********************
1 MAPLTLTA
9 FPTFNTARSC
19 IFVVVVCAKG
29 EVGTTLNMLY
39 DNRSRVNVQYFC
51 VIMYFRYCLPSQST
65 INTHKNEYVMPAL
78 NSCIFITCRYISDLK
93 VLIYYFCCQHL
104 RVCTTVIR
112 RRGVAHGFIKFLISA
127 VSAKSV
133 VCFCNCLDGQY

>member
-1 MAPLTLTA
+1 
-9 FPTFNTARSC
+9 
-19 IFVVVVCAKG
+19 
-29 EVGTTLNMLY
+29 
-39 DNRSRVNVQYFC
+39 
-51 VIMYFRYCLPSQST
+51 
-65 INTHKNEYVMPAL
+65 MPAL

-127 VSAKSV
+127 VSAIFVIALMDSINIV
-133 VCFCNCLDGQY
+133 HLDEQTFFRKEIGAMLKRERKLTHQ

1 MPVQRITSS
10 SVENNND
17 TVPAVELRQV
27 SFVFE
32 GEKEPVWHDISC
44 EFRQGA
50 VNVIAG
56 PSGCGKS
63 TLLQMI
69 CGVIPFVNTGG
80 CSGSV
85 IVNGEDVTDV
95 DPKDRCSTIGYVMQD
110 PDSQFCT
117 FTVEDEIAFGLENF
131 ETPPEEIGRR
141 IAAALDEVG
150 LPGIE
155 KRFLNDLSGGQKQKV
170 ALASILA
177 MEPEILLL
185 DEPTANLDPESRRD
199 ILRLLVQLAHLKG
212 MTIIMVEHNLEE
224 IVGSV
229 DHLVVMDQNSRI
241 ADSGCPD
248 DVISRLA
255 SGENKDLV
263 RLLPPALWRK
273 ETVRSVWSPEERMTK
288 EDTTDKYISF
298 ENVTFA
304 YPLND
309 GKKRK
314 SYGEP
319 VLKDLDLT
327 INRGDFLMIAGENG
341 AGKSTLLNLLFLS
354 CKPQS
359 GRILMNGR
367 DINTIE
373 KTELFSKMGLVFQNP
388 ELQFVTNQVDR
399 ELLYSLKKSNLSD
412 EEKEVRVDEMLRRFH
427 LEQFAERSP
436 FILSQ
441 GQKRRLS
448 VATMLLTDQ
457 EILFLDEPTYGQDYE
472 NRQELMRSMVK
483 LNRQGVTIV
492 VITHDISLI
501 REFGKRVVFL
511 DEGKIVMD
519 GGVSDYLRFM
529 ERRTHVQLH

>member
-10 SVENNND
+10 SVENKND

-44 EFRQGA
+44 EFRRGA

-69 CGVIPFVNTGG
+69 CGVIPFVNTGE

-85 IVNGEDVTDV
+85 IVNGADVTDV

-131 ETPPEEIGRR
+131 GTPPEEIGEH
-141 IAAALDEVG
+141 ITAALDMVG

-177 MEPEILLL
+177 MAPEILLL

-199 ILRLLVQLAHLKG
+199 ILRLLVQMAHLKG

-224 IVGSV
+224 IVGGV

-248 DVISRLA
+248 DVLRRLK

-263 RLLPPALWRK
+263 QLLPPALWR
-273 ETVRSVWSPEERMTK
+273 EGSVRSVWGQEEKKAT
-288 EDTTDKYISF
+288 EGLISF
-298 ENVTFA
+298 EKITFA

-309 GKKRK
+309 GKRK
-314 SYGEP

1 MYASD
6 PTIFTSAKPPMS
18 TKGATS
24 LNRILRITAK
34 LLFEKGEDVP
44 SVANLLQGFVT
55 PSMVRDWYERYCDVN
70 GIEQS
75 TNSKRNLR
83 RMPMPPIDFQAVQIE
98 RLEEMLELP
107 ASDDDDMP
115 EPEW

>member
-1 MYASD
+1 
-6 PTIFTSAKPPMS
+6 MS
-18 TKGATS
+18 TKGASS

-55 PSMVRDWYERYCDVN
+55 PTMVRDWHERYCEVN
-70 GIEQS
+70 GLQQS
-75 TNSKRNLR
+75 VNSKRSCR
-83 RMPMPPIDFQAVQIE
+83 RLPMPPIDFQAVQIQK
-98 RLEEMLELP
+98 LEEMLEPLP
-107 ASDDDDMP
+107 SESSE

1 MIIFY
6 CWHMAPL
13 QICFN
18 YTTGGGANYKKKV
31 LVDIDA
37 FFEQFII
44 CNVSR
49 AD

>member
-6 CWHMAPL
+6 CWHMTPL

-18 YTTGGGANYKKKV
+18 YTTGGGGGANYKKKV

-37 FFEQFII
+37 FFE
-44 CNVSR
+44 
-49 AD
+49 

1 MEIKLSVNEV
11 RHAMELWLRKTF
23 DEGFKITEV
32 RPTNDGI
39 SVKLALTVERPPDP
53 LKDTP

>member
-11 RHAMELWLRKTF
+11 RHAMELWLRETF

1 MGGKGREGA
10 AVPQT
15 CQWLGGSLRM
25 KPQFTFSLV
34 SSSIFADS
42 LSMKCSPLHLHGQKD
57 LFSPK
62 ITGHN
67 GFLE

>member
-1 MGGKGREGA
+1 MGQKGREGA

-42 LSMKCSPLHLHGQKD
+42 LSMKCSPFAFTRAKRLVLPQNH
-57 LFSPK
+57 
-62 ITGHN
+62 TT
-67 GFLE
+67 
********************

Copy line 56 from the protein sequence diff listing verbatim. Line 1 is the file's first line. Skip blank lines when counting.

212 MTIIMVEHNLEE